MI5 case highlights data laws

A ruling by the Information Tribunal has highlighted the need for firms to be prepared to reveal the information they hold on...

A ruling by the Information Tribunal has highlighted the need for firms to be prepared to reveal the information they hold on customers

The warning follows the case of Liberal Democrat MP Norman Baker who took MI5 to tribunal this summer to get access to files he believed were held on him.

Although MI5 argued that it was exempt from data protection legislation on the grounds of national security, the tribunal ruled that the security services should work on a case-by-case basis.

Michael Clinch, senior consultant at IT law firm Picton Howells, said the case has implications for all organisations and businesses. "In terms of private businesses, they have to be aware of their obligations," said Clinch.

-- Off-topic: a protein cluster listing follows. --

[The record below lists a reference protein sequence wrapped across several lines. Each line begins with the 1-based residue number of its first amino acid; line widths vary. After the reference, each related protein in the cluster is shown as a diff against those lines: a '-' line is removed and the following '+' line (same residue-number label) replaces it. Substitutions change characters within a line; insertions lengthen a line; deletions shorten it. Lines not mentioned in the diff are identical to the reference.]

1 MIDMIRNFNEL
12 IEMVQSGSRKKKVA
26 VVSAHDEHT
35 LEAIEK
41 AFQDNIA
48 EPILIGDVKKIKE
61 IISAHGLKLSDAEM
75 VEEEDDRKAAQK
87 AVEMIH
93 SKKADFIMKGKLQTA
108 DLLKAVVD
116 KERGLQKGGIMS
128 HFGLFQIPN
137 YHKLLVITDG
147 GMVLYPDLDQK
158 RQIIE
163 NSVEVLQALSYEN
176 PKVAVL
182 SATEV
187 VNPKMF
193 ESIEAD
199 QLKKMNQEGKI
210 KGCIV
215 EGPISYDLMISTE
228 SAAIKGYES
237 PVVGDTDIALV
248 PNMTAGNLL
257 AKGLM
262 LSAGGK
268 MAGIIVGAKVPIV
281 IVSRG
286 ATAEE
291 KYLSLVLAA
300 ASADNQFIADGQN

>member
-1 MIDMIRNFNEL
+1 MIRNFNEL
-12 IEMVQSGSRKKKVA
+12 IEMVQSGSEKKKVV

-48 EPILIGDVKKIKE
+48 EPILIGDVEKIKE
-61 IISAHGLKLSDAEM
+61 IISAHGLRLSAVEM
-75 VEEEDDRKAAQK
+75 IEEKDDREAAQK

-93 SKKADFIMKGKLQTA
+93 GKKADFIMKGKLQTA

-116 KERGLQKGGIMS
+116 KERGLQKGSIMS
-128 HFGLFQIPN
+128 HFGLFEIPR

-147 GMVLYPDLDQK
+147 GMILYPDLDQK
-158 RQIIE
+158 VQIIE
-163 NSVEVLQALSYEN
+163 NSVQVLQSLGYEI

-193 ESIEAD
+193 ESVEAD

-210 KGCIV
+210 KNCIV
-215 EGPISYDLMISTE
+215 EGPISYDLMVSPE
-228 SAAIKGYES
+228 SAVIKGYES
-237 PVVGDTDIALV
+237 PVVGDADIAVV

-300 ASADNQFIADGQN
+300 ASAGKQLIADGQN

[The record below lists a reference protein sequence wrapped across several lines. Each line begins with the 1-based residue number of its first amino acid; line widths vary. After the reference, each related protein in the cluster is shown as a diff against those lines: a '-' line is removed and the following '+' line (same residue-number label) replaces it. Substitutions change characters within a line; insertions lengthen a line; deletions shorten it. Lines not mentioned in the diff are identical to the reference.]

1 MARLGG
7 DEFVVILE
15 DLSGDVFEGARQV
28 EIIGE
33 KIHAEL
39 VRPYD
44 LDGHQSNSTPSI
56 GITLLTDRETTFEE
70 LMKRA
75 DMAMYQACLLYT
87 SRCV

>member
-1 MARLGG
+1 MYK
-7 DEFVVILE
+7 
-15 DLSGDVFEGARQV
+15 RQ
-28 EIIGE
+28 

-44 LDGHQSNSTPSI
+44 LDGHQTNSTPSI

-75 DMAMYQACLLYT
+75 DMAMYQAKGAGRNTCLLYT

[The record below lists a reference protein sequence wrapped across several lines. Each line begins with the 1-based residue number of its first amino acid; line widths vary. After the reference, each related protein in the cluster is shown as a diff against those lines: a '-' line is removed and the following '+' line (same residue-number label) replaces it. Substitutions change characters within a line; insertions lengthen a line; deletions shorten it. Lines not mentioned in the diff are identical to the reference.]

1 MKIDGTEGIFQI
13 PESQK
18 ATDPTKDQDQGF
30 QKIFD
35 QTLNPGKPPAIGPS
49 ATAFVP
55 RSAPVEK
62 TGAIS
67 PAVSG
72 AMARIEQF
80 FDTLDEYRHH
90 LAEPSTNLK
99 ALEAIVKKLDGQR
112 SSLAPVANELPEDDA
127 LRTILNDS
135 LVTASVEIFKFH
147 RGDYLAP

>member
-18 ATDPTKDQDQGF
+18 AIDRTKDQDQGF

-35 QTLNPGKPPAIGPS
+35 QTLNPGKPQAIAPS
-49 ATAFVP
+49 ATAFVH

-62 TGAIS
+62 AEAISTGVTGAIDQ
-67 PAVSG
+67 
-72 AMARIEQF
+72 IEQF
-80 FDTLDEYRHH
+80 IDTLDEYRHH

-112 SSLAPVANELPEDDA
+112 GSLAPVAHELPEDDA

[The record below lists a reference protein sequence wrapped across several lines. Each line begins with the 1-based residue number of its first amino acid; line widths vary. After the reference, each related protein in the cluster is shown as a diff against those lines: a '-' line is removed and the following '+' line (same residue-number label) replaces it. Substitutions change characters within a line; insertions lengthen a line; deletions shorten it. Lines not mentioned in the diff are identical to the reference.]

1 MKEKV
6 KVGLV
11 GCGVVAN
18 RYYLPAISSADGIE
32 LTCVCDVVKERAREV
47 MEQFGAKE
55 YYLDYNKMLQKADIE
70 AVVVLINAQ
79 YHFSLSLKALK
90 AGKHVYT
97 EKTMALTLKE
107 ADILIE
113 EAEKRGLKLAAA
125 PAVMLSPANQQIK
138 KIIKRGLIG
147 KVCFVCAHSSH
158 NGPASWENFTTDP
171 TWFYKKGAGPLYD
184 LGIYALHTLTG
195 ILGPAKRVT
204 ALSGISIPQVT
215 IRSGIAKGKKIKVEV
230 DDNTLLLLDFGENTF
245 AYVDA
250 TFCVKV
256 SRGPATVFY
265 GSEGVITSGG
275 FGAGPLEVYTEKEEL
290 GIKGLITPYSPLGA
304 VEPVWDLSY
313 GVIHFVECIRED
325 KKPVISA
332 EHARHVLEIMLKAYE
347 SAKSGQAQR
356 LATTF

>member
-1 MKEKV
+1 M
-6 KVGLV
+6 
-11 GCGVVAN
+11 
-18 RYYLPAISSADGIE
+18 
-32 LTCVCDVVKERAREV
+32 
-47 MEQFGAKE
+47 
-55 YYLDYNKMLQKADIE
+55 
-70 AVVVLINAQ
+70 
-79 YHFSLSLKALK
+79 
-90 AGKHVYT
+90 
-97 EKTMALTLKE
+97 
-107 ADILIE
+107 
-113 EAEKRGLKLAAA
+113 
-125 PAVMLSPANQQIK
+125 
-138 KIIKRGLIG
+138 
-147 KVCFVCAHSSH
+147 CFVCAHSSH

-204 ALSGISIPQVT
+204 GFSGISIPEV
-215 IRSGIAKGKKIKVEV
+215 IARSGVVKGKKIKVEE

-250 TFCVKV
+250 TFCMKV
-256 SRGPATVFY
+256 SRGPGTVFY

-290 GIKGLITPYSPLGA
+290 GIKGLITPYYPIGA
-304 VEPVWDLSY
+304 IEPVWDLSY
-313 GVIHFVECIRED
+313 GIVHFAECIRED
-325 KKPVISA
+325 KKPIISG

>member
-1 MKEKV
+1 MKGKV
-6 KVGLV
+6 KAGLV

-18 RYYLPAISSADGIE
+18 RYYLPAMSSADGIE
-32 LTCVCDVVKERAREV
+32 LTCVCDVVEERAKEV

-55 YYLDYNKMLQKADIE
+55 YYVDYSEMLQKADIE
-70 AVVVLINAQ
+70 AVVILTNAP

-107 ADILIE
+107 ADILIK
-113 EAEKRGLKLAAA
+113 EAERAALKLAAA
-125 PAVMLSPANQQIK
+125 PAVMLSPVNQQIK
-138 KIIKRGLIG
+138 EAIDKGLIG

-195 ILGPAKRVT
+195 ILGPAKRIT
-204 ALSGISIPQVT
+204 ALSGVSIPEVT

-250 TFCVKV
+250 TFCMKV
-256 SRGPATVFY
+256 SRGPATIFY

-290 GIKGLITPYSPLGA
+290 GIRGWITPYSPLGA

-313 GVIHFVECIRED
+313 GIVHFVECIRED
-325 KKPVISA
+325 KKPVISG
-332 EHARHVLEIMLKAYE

"Anyone who expects requests for information needs to be prepared to deal with these requests and has to make sure that the internal infrastructures are in place to deal with them. Companies have to deal with these requests positively and on an individual basis."

Clinch said it is good management practice to put in place an internal policy for handling the processing of requests. He added that larger firms should have a person whose job is to deal with the processing of each application.

The Data Protection Act states that individuals should expect a reply to their request within 40 days. Companies that do not comply could end up in court.


ross.bentley@rbi.co.uk

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